February 18, 2018

Bismillah Khan and VG Jog: Shehnai and Violin [EASD 1322] an LP recorded and released in India in 1968

It's been about a year since I have had the pleasure of listening to the sweet shehnai of Bismillah Khan. It's easy to see why he was one of the most widely beloved musicians of his generation. I remain convinced that VG Jog was truly underrated as a performer. These two musicians make this jugalbandi album a treat throughout.

Sometimes jugalbandi concerts are a bit tame and predictable, but this LP shows two veteran musicians who are in tune with each other, both reacting sensitively to each other in real time. Neither appears interested in dominating the other or just coasting and playing it safe.

With the wonderful tabla playing by Kanai Dutta, informative and brief liner notes, and a goofy illustration on the cover, this album is one of my favorites. I purchased it online from a seller who only had a few Indian Classical LPs, but they were all in mint condition. 

side one: Raga Todi
side two: Raga Durga and a Dhun

shehnai: Bismillah Khan
violin: VG Jog
tabla: Kanai Dutta

Equipment used in transfer: 
Preparation: Ultrasonic cleaning for 20 minutes in water.
Turntable:  Audio-technica AT-LP-1240
Cartridge: Shure M97x
Pre-amplification: Vintage refurbished Pioneer SX-780.
Recorder: Edirol R-09HR at 24bit/96kHz resolution
Software: Audacity, ClickRepair, and xAct


  1. Thank you, Richard! The shehnai's tone is not one that is particularly sonorous to my ears so it's taking some effort to learn to enjoy the instrument. It might sound strange, but your hi res rips are a big help in this regard. Having a chance to hear B. Khan's playing in it's full glory is a gift for which I can't thank you enough.

  2. We have been having the most beautiful weather here in Los Angeles (early spring). I worked in the garden all day. In the most beautiful part of the golden afternoon the download of this marvelous album finished.

    I extracted it and blasted through some portable bluetooth speakers it while I continued to work out front. It was beautiful. Perhaps I was a little loud?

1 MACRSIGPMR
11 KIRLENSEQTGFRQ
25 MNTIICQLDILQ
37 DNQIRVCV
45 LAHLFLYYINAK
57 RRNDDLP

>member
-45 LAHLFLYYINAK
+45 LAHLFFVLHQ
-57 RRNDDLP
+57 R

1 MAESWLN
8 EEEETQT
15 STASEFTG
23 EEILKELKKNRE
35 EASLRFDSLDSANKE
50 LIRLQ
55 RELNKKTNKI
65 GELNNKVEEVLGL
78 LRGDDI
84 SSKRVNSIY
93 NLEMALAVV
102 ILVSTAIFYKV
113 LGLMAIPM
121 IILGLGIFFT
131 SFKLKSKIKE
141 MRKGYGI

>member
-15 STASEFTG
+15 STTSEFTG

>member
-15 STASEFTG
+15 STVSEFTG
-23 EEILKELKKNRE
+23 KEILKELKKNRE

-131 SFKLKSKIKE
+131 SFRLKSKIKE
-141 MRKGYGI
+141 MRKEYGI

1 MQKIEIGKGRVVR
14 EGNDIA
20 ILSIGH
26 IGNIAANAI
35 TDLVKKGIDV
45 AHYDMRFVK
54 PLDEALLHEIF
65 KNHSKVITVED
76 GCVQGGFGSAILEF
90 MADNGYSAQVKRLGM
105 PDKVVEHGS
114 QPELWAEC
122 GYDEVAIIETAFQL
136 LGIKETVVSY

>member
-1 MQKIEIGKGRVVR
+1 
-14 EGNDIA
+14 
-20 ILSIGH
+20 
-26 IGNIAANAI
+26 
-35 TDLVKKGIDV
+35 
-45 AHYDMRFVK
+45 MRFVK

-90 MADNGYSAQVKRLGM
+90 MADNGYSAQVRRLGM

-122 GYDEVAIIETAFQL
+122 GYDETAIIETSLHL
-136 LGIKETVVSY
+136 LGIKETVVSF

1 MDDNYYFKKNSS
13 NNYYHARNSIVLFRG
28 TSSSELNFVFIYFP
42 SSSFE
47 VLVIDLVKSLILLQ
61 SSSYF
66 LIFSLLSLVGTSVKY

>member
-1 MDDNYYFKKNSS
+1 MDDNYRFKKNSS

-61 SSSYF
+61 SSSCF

Then I saw a gentleman leaving the open house next door. He was almost in his car (across the street) when--at the last moment--he pulled himself back out of his car and started heading my way.

    For a moment, I wondered if i'd been unfair in blasting what might be unfamiliar music for many ears.

    As the man approached he said: May I ask you what is that beautiful music you are listing to?

    I was very happy and pointed him to this website.



    1. William, that is a great story!

      It always amazes me how many musicians and "ordinary folk" in the US are enthusiastically embracing Indian music.

      In my fair village, the Hindustani concerts (except for the big-name "stars" of the field) are about 50/50 Indian, or perhaps 40/60 Indian attendees. There's a different situation for the Carnatic concerts, because these are not advertised or marketed very well -- they seem to mostly provide a social event for Telugu, Malayalam, and Tamil speakers. I give the South Indians in town a lot of credit, though, for deeply loving their music come what may. If some nice young lady from Chennai they've never heard of before wants to sing for four hours -- almost all are going to sit until the end no matter what.

      I have met several young instrumentalists of so-called folk and so-called rock music tell me about the amazing Indian music they have been discovering online. That and stories such as yours give me hope about the future of this music, if only the sounds scan survive the onslaught of time!

    2. You make me realize I could avail myself of more opportunities for seeing Hindustani classical musical myself.

      For now, my deepest thanks for deepening my exposure to music I'm loving.

      Great transfers like yours will help assure this music lasts into the future. What isn't disseminated will be lost. I always get the 24 bit files with an eye to the future and preserving this music in the best possible quality.

      My sincerest thanks for what you do!


  3. Hello Richard! Huge Accolades to you! It is impressive to know that Americans too have started recognizing the ancient Indian music. I appreciate you for making these precious LPs available to the world. Probably I had told you in the past that some of your collections are NOT that easily available in India, especially the LPs. While going to NDSU for PhD between 2003-10, I guess I started appreciating richness of classical music. Yes! South Indians still have maintained their music. Great shares as usual!

    May I please request you to rip in 32 bits? I think using Audacity, one could rip these LPs in the highest format. Personally, I believe in the quality. Gone are those artists who have contributed their art. Now, it's the turn of new generation to preserve their work in highest possible format. Pl. give a shot.

    Thank you again,



  4. Hello All,

    If anybody is interested in Indian Bollywood music especially Vinyls, pl. do visit this blog. http://xicecybervila.blogspot.in More rips could be found in COMMENTS section under each album.



  5. Hello Richard,

    You are doing a superb work! These LPs are beyond reach for most of the Indians WITHIN India. I appreciate your wholehearted efforts of making these gems available to music lovers.

    If possible, pl. rip these LPs in 32 bit FLAC. It is somewhat impossible to get this kind of quality in CDs here in India. The sound engineers probably subdue the vinyl effects. AUDACITY software could allow you to do so. One of my online music lover friend rips his Bollywood LPs in 32 bits. If interested, I may ask him the details/steps.

    Thank you again,